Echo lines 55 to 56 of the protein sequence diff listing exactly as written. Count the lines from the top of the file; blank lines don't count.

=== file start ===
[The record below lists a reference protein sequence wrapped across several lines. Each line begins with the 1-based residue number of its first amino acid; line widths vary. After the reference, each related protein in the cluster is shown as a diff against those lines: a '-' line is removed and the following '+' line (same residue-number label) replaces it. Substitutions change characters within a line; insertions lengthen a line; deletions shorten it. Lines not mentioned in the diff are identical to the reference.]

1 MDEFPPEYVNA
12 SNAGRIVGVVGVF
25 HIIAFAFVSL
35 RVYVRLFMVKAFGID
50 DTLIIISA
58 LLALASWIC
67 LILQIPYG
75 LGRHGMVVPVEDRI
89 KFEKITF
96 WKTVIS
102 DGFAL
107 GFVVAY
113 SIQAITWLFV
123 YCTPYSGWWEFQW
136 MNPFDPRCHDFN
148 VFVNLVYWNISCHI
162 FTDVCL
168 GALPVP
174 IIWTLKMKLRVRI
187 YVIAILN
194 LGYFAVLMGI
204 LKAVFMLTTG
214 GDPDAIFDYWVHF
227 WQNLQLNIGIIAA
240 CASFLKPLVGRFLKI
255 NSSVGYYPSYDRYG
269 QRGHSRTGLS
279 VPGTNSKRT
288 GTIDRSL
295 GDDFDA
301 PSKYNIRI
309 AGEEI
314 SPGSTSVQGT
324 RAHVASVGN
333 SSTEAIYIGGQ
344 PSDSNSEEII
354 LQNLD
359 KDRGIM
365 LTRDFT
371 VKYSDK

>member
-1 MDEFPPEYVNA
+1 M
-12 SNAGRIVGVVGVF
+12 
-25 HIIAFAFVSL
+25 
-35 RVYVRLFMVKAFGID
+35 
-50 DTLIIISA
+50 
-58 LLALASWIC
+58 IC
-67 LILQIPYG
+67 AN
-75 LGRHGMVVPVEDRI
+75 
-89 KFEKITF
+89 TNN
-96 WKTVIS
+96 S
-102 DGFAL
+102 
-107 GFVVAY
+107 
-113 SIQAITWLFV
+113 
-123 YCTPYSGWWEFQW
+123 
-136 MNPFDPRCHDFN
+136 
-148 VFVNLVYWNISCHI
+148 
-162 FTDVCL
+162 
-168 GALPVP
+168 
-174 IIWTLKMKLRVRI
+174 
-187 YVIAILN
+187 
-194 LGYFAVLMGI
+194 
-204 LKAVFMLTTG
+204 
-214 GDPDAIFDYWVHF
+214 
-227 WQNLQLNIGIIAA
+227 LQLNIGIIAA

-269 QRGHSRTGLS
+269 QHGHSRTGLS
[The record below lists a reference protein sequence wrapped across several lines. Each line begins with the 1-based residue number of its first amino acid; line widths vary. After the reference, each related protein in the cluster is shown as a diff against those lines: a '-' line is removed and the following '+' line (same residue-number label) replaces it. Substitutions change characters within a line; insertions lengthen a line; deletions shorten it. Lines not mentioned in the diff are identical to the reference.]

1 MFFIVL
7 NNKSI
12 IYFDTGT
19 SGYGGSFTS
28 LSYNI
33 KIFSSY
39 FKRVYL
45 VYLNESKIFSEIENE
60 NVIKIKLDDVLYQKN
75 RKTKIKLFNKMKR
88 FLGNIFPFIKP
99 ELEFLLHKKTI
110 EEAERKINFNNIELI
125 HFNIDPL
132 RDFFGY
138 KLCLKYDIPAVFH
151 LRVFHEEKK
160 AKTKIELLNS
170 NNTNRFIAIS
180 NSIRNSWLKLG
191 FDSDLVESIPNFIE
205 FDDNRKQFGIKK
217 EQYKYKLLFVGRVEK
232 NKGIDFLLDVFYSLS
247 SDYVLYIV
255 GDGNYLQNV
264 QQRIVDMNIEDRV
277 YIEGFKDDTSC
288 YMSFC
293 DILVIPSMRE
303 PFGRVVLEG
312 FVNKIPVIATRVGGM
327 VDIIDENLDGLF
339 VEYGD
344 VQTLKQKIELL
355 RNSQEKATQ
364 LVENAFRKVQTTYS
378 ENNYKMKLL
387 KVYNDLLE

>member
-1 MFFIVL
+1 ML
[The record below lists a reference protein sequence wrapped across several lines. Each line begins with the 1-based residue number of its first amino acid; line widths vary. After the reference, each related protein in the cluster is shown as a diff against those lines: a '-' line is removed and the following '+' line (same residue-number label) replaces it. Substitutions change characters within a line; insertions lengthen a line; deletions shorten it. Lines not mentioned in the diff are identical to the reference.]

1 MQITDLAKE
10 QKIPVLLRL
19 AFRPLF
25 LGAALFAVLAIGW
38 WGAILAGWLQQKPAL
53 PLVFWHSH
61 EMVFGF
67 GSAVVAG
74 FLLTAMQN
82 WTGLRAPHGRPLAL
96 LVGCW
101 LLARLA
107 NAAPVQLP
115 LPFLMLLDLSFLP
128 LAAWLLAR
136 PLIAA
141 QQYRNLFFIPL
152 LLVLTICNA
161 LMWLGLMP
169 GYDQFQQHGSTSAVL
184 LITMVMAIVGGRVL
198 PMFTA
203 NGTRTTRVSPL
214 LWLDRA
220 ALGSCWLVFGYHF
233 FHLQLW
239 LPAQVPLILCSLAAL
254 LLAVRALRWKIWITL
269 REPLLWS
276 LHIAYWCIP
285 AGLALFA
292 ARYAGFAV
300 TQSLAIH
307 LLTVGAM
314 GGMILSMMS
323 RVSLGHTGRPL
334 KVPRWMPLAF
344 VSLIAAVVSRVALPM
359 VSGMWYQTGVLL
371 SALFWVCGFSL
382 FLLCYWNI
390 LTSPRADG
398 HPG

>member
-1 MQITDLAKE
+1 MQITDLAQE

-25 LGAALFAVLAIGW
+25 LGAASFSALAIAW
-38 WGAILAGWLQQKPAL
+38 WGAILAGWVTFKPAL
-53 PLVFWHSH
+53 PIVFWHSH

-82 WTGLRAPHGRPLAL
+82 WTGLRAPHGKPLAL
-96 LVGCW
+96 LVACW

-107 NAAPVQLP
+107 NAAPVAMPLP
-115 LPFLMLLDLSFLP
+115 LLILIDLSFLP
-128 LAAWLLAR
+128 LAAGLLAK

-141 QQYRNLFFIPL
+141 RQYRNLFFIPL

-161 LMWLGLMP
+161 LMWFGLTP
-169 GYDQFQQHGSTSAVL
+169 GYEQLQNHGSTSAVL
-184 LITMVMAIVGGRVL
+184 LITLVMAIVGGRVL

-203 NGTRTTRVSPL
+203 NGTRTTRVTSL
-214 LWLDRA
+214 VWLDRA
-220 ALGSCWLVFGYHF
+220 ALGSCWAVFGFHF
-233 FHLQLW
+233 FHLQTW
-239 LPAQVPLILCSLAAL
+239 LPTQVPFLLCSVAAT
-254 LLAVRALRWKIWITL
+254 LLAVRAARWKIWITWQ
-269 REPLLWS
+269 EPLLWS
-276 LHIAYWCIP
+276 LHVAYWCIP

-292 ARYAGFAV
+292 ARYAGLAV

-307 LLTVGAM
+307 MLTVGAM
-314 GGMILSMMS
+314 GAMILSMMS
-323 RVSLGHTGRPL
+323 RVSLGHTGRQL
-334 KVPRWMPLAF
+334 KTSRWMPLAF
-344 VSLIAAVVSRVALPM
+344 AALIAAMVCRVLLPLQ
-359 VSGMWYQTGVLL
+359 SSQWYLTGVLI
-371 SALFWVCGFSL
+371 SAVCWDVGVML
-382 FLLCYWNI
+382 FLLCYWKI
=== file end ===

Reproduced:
-67 LILQIPYG
+67 AN